writing of the transfer. All cases which
remain on the inactive calendar for more than
60 days shall be dismissed, unless within that
period: (1) A proper motion to set trial and
certificate is filed; or (2) the court on
motion for good cause orders a case continued
on the inactive calendar for a specified
additional period of time. Notwithstanding
Civil Rule 41(b), the dismissal does not
operate as an adjudication upon the merits
unless a previous dismissal has been entered
by the court under this rule, or by the
plaintiff or parties under Civil Rule
The Municipality argues that despite the court system's failure to
transfer the case to the inactive calendar and notify the parties
of its intent to dismiss, the superior court should have dismissed
Airoulofski's case under this rule. We disagree.
The superior court's February 11, 1994 refusal to dismiss
Airoulofski's case was based upon this court's decision in Ford v.
Municipality of Anchorage, 813 P.2d 654 (Alaska 1991). Ford
involved a one-year period of inactivity by the plaintiff, during
which the court system failed to place her case upon the inactive
calendar. Id. at 655. This court held that as a result of this
failure, Rule 16.1(g) could not be invoked. "A litigant should not
be penalized for the court's error. Rule 16.1(g) establishes a
particular procedure for dismissal of inactive fast-track
cases. . . . [T]he court assigned [the plaintiff's] case
specifically to the fast-track. Therefore, [plaintiff] was
entitled to the procedures outlined in Rule 16.1(g)." Id. at 656.
The plain language of Rule 16.1(g) precludes dismissal of
fast-track cases without transfer to the inactive calendar and,
importantly, notice to the parties. Rule 16.1(g) does not mandate
dismissal of cases which are inactive for 330 days; only cases that
remain inactive for sixty days following their placement upon the
inactive calendar are properly dismissed. Transfer and notice to
the parties are thus explicitly incorporated as prerequisites to
dismissal under Rule 16.1(g).
Thus, we hold that the superior court did not err in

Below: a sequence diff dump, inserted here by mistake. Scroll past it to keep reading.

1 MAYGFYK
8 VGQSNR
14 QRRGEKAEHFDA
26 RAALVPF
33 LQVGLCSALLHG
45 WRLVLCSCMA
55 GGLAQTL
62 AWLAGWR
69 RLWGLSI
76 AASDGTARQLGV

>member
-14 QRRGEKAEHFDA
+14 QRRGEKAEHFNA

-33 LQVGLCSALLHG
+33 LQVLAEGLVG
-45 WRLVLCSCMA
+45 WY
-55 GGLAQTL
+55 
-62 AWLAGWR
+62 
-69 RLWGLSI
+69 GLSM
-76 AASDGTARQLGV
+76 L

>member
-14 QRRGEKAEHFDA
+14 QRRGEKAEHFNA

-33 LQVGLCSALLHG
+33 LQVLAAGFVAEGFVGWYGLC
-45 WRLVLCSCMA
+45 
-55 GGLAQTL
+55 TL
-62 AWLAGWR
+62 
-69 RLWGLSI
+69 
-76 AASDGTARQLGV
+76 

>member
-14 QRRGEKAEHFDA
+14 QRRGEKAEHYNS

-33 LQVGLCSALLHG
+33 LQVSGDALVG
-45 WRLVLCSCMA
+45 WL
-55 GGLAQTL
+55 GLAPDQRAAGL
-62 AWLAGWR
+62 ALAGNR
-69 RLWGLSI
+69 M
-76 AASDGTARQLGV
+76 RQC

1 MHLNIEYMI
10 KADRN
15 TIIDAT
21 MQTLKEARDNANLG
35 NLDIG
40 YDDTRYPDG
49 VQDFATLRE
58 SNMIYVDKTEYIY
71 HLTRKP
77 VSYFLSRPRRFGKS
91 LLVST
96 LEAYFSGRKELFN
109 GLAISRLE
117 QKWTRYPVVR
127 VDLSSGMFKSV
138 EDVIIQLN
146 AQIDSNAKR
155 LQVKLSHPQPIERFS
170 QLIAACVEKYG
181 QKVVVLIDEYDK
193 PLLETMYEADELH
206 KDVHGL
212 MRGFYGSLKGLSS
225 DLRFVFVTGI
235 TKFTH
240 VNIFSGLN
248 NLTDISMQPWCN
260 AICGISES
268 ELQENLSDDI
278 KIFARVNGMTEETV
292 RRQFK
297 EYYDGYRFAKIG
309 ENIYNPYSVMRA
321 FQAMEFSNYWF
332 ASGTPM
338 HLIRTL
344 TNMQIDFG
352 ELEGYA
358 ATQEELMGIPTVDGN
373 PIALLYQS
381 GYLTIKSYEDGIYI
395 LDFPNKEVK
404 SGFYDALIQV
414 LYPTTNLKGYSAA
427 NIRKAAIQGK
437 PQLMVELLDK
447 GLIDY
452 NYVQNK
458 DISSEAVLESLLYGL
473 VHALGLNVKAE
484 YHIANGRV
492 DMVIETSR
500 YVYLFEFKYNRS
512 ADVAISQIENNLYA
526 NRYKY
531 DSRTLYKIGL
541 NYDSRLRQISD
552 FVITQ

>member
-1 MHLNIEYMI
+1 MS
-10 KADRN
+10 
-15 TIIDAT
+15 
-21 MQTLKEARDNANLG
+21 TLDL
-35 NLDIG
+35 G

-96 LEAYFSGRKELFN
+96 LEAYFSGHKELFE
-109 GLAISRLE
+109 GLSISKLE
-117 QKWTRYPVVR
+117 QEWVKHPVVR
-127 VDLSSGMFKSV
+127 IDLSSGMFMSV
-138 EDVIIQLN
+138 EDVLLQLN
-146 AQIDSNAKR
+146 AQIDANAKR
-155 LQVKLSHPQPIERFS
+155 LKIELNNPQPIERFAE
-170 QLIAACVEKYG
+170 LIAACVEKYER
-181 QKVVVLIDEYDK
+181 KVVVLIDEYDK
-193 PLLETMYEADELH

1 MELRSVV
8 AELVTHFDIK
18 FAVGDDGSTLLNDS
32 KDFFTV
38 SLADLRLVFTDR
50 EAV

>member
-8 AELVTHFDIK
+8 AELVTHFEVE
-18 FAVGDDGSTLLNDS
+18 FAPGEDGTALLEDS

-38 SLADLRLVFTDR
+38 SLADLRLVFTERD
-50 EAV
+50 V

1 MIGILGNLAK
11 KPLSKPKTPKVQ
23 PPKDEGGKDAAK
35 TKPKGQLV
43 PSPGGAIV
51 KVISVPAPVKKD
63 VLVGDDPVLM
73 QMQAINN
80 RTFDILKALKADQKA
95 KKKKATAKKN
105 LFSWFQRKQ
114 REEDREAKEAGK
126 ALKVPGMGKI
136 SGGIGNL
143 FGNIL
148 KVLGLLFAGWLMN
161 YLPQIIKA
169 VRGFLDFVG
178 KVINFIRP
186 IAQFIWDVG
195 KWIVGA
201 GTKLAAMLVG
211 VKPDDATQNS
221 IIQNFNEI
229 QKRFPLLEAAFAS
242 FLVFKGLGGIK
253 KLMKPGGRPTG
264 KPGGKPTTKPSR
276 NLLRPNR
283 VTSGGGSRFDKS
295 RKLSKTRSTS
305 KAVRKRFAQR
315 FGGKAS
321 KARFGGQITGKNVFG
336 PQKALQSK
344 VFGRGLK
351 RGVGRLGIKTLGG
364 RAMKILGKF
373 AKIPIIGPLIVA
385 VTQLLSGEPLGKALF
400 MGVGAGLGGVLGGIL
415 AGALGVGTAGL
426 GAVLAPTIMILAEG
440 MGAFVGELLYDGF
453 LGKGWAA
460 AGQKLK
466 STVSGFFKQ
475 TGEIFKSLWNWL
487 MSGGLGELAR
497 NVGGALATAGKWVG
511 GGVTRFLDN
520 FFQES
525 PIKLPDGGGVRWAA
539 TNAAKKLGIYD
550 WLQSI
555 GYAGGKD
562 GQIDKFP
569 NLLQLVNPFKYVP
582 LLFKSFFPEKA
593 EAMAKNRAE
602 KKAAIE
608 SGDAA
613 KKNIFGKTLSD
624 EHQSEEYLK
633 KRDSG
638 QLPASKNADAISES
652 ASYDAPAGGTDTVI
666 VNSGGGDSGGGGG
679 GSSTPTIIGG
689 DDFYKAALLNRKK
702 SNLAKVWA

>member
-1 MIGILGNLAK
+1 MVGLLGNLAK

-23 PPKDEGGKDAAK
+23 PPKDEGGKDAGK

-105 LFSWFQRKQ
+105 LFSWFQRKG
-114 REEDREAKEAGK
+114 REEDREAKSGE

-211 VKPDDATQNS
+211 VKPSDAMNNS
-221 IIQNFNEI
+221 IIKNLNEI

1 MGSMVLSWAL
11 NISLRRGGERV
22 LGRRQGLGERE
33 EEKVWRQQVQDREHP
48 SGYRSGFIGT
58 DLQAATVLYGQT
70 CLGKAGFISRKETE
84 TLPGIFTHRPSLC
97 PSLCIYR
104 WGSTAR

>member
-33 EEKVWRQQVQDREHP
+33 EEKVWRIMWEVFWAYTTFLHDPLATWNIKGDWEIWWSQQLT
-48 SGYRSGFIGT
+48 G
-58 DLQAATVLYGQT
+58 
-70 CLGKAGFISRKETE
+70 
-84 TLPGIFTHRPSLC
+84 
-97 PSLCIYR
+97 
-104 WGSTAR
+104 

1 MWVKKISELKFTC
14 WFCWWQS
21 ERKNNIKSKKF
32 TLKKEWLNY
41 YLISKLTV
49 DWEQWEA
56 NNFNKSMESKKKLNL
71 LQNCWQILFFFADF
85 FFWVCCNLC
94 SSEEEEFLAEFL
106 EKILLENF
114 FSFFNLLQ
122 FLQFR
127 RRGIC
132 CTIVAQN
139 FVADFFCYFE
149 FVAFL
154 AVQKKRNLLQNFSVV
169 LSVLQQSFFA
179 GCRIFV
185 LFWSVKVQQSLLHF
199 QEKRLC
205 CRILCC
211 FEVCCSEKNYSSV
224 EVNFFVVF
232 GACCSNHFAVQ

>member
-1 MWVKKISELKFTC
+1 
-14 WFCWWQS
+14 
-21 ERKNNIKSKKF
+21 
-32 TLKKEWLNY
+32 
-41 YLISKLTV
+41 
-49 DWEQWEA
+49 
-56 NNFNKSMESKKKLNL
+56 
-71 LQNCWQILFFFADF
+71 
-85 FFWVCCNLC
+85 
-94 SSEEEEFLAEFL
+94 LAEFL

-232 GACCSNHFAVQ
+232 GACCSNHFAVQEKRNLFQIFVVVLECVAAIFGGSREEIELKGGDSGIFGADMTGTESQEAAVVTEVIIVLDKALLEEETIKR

refusing to dismiss Airoulofski's claim under Rule 16.1.
2. Rule 41(e) does not apply to fast-track cases.
In Ford, this court ruled that "the language in Rule
16.1(g) and (m) provides that the rule is the exclusive means to
dismiss fast-track cases." Ford, 813 P.2d at 656. Thus, Rule
41(e) does not apply to fast-track cases. While the Municipality
recognizes this, it argues that the general policies favoring the
speedy resolution of disputes that underlie Rule 41(e) should be
applied to this case in such a way as to allow dismissal of the
claim and to make a dilatory plaintiff bear the burden of the
court's oversight. However, we note that even Rule 41(e) would not
allow dismissal of this claim.
Rule 41(e) provides:
Actions which have been pending in a
court for more than one year without any
proceedings having been taken may be dismissed
as a matter of course, for want of
prosecution, by the court on its own motion or
on motion of a party to the action. The clerk
shall review all pending cases semi-annually
and in all cases in which no proceedings have
been taken for more than one year, the court
shall hold a call of the calendar or the
clerks shall send notice to the parties to
show cause in writing why the action should
not be dismissed. If good cause to the
contrary is not shown . . . within 30 days of
distribution of the notice, the court shall
dismiss the action.
First, then, even Rule 41(e) gives the plaintiff notice
of the dismissal and an opportunity to show cause why the action
should not be dismissed. Such notice and opportunity was not given
Second, Rule 41(e) only allows dismissal if no proceeding
has been taken in the case for a period of more than one year.